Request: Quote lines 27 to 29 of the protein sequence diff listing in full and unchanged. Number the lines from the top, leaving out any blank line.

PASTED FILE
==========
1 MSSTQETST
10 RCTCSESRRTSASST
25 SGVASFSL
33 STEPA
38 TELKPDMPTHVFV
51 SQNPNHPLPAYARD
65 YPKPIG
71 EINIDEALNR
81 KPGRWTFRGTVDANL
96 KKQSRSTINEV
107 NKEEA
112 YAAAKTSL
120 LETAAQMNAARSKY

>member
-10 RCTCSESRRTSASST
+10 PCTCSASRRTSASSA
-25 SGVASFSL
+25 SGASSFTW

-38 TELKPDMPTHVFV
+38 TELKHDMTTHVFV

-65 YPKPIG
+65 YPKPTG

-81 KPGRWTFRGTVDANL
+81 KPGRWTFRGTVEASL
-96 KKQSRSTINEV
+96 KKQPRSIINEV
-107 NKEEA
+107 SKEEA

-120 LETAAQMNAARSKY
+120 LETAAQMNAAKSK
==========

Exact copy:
-107 NKEEA
+107 SKEEA

-120 LETAAQMNAARSKY